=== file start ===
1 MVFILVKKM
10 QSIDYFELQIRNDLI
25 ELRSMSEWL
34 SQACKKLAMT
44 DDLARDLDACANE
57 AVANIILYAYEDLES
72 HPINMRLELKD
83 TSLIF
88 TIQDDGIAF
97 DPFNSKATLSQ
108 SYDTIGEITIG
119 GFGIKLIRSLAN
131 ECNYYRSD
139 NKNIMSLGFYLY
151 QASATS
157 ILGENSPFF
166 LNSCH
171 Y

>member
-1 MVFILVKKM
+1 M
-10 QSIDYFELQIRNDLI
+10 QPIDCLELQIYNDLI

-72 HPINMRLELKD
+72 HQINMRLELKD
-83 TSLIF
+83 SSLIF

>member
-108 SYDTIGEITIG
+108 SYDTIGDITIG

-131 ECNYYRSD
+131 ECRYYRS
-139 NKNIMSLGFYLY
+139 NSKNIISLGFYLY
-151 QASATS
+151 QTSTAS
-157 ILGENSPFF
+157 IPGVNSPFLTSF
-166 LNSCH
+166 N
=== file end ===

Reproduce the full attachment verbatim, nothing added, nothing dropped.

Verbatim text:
1 MVFILVKKM
10 QSIDYFELQIRNDLI
25 ELRSMSEWL
34 SQACKKLAMT
44 DDLARDLDACANE
57 AVANIILYAYEDLES
72 HPINMRLELKD
83 TSLIF
88 TIQDDGIAF
97 DPFNSKATLSQ
108 SYDTIGEITIG
119 GFGIKLIRSLAN
131 ECNYYRSD
139 NKNIMSLGFYLY
151 QASATS
157 ILGENSPFF
166 LNSCH
171 Y

>member
-1 MVFILVKKM
+1 M
-10 QSIDYFELQIRNDLI
+10 QPIDCLELQIYNDLI

-72 HPINMRLELKD
+72 HQINMRLELKD
-83 TSLIF
+83 SSLIF

>member
-108 SYDTIGEITIG
+108 SYDTIGDITIG

-131 ECNYYRSD
+131 ECRYYRS
-139 NKNIMSLGFYLY
+139 NSKNIISLGFYLY
-151 QASATS
+151 QTSTAS
-157 ILGENSPFF
+157 IPGVNSPFLTSF
-166 LNSCH
+166 N